These cannons were based upon the World War 2-era German Mauser MG213C 30mm cannon but with a higher rate-of-fire in a 20mm form, with projectiles fed from a revolving gas-operated cylinder type arrangement.
The cannons were allocated to a position underneath the cockpit and intake duct work.
The weapons were in a staggered formation, two to a side.
Spent ammunition casings were forcibly ejected away from the aircraft to reduce any damage to the underside.
Between 200 and 275 rounds of ammunition could be carried as needed.
Aiming was assisted by the A4 gyro-computing gun sight in the cockpit.
Weapons varied slightly from model to model.
The C-model, as noted above, introduced true fighter-bomber characteristics, especially with their new six-hardpoint wings.
Despite slight differences between models, all F-100 Super Sabres were cleared to use two missile types - the AIM-9B Sidewinder short-range, air-to-air missile and the AGM-12B Bullpup, an air-to-surface missile.
Later Wild Weasel derivatives were sporting the AGM-45 Shrike anti-radiation/anti-radar missile systems.
F-100's could also carry conventional bomb loadouts of varying weights as well as high velocity 5" rockets.
Bomb and rocket aiming was handled by the A4 gun sight as well.
Perhaps most important to the Super Sabre - considering its introduction into a Cold War-dominated world - was the ability for the aircraft to carry and release nuclear-tipped missiles.
Types cleared for use included the B28, B43, B57, B61 an MK7 munitions.
Both the D- and F-models made use of the Low-Altitude Bombing System (LABS).
In essence, this allowed the Super Sabre to "toss" ordnance onto a target.
The F-100 could fly at speed above the trees and then immediately pull up to release its ordnance.
While the aircraft continued on its way, the falling ordnance would follow its gravitational path, or trajectory, towards the target.
Some F-100 Super Sabres were showcased in a "ZEL" (Zero-Length Launch System) program testing the aircraft out with rocket-assisted take-offs.
These aircraft would have been stationed throughout NATO countries across Europe and be a first-response element against the impending Soviet invasion.
As airborne Soviet nuclear missiles represented NATO air forces with a limited window to which launch their aircraft, the program was deemed a requirement though it never fully materialized for one reason or another.
Vietnam war's end, 242 F-100 Super Sabres had been lost in Vietnam, as the F-100 was progressively replaced by the F-4 Phantom II and the F-105 Thunderchief.
The Hun had logged 360,283 combat sorties during the war and its wartime operations came to end on 31 July 1971.
Go visit the Lone Star Flight Museum in Galveston , Texas!
You'll have a good time & take lots of pictures!!!
Roland Dressler

Post Holiday December going into January 2010 - Roland Dressler

I shot these between Christmas '09 and New Years '10
Worked all through the Holidays
Only 40 Hours a week
3 twelve hour days and a four hour day.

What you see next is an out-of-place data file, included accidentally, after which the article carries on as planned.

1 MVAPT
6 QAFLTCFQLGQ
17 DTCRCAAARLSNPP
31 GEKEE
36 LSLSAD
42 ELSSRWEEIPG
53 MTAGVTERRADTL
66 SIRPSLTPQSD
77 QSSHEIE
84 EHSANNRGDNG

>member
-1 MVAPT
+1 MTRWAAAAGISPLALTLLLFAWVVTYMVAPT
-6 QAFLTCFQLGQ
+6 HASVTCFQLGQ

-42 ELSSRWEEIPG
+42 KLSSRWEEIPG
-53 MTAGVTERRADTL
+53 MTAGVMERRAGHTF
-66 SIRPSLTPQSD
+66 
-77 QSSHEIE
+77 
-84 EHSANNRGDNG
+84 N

12's were a little rough
By the time you reached your four hour day, things were getting a little fuzzy around the edges.
We had great weather - a dry winter with lots of sunshine
I always try to shoot pictures looking towards the sun light
Wearing my Snowman neck tie but not a snowman in sight...not even frost
Things have changed alot in one month
Warmer days, already mowed some grass on my lawn and less stress.
No more 12 hour days with 4 hour day kicked in to keep you on your toes.
Now I do a 14 to 16 hour day working for myself
Better rewards, less stress & a lot more fun!
Most people work 40 hours a week at a job they don't like to buy things they don't need.
To break out of this self-limiting lifestyle you have to take a big gamble
You bet that you can build & sell a better "Mouse Trap"
That you can do it while preserving what is most important in life.
Your health & your relationships
Family..., your Wife and Children need you to be healthy and happy while you "Bring Home the Bacon!"
How to Conquer Stress?
Tension & Tensions of our modern world really take a toll on our health
Be aware of what causes emotional wear and tear ...learn how to minimize it.
"That really makes my blood boil"
"She ( or He ) is really a pain in the neck"
These thoughts are your built in "Friend or Foe" identifiers
Stress is your's gonna get you if you don't minimize it quickly
Recognitions of the cause and effect connections between between emotions and physical reactions.
"My stomach is tied up in knots,"
"Blood boiling"
"Pain in the neck"
"Stomach spasms & cramps"
These are prompted by accelerated heart beat and rise in blood pressure.
All are symptoms of the same thing...Stress
Prolonged nervous tension or pressure or emotional upset?
Will produce stress
Medically and biologically , stress is a state in which a chain of glandular and hormonal reactions take place to help the body adapt to its physical and emotional environment.
Not all of these are necessarily destructive